Who is Singing that Beautiful Song?
April – May is Warbler migration season in Northern Virginia, but there are great opportunities for year round bird watching in our area.
Learn more about local birds and bird watching with these books and films:
Finding Birds in the National Capital Area
by Claudia Wilds
Wilds provides information on birding from Delaware to North Carolina, including maps, directions, and descriptions. Accessible to the novice and detailed enough for the experienced birder.
The Warbler Guide
by Tom Stephenson and Scott Whittle, drawings by Catherine Hamilton
Warblers are among the most challenging birds to identify. They exhibit an array of seasonal plumages and have distinctive yet oft-confused calls and songs. The guide enables birders to quickly identify any of the 56 species of warblers in the United States and Canada.
Birders: The Central Park Effect
A diverse group of full of attitude, New Yorker reveals how a hidden world of beautiful wild birds in the middle of Manhattan has upended and magically transformed their lives.
Living On the Wind: Across the Hemisphere with Migratory Birds
by Scott Weidensaul
The one truly unifying natural phenomenon in the world, bird migration stitches the continents together. Starting at a wildlife refuge in Alaska, the author follows birds on their southward migration, discovering how birds navigate on their journeys, using the sun during the day, the stars to orient by night, or even the Earth’s magnetic field as a compass.
The Singing Life of Birds
by Donald E. Kroodsma ; drawings by Nancy Haver
Anyone who wonders why birds sing, if their songs are learned or inherited, why mockingbirds sing at night, or why some species mimic will find engaging answers in this authoritative and entertaining book on bird vocalizations. discusses how songs develop, different bird dialects, extremes of male song, songs in the hour before dawn, and avian species whose females also sing.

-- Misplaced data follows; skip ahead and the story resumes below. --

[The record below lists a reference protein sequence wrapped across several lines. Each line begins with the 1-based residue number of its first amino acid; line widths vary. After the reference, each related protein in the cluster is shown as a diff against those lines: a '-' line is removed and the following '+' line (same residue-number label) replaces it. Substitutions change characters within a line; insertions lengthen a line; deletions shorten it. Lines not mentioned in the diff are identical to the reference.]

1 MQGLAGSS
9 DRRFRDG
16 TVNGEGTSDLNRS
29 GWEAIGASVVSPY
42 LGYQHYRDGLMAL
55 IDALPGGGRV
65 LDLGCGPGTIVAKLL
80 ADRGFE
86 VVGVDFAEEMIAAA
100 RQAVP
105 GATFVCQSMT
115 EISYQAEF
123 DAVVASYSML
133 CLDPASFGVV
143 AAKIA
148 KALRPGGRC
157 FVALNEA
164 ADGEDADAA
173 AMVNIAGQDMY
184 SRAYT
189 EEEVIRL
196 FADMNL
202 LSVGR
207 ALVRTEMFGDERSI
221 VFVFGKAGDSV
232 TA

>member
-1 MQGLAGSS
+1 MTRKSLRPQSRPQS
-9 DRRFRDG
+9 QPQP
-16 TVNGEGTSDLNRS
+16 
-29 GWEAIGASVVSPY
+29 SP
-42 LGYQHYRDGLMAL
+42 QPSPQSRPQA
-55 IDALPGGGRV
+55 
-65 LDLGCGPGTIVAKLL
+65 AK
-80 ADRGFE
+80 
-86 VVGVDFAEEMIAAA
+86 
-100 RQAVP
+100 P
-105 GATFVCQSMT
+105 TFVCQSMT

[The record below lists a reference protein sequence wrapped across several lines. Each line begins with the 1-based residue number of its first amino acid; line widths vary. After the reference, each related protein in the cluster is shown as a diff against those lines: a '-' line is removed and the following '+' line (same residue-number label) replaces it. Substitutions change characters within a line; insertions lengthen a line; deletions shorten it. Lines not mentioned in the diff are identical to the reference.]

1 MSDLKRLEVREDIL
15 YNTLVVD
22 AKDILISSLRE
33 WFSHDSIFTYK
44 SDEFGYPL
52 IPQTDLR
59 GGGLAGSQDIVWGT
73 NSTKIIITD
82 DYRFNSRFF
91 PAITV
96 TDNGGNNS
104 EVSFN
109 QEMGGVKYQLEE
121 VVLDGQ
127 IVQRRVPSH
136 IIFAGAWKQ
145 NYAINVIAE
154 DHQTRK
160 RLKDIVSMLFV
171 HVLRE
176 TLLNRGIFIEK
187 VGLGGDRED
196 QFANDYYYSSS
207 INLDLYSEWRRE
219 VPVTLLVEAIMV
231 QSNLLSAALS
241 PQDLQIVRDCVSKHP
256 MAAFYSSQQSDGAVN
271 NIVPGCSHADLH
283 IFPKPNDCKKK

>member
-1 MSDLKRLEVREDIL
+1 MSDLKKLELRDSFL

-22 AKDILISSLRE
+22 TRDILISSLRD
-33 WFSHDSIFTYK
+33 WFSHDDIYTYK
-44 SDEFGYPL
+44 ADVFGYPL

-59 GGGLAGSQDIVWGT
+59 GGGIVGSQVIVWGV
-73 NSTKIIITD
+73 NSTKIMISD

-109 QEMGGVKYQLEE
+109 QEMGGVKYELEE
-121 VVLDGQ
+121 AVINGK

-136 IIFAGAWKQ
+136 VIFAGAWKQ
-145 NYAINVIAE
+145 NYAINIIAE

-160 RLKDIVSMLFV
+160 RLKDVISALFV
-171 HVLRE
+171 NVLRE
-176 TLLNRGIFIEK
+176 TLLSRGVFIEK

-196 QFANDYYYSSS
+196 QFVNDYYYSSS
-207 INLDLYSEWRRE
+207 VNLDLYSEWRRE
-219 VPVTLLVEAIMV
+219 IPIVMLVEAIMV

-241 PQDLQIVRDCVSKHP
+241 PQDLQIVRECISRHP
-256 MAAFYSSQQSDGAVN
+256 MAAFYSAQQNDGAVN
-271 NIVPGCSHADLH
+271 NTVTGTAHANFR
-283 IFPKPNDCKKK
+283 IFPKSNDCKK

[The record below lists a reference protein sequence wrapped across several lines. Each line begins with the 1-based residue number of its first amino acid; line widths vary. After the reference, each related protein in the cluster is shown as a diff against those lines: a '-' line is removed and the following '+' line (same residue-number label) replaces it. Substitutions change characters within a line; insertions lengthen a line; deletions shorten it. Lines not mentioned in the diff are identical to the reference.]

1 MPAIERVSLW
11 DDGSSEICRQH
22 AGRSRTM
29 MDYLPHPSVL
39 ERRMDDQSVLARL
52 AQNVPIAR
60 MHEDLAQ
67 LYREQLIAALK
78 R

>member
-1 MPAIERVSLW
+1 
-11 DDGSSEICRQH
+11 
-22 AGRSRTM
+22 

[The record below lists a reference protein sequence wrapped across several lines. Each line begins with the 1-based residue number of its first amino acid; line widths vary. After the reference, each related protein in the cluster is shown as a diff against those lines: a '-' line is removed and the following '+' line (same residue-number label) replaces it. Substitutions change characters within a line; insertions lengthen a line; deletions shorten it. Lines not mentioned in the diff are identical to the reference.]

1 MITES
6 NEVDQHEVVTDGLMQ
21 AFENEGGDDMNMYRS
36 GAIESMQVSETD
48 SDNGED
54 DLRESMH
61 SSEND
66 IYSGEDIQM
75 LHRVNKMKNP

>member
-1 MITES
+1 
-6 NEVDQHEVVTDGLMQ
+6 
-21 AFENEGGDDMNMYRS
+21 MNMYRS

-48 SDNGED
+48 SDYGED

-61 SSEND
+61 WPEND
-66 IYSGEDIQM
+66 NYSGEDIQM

Bird Talk: What Birds are Saying and Why
by Lita Judge
Birds have lots of ways of communicating: They sing and talk, dance and drum, cuddle and fight. But what does all of the bird talk mean? Filled with gorgeous illustrations, this fascinating picture book takes a look at the secret life of birds in a child-friendly format that is sure to appeal to readers of all ages – whether they’re die-hard bird-watchers or just curious about the creatures in their own backyards.
Virginia Bird Watching: A Year Round Guide
by Bill Thompson III and the staff of Bird Watcher’s Digest
The birds that frequent the backyards of Virginia differ from the birds that frequent the backyards of Tennessee. In addition to unique descriptions, each bird profile includes a range map to identify each bird’s North American distribution. One hundred birds are profiled, each with a color photograph, to ensure accurate identification.
Build Your Own Birdhouse and Feeders
by John Perkins
Perkins, an architectural design technician, offers 25 designs for birdhouses and feeders of varying complexity. This title includes such elaborate designs as a medieval tournament tent and a log cabin, as well as a traditional dovecote and a martin condo.
100 Birds and How they Got their Names
by Diana Wells, illustrated by Lauren Jarrett
Provides a short history and illustrations of one hundred common and exotic birds, including the cardinal, goose, bird of paradise, and the flamingo.
A Birder’s Guide to Everything
A fifteen year old birding fanatic, thinks that he’s made the discovery of a lifetime. On the eve of his father’s remarriage, he escapes on an epic road trip with his best friends to solidify their place in birding history.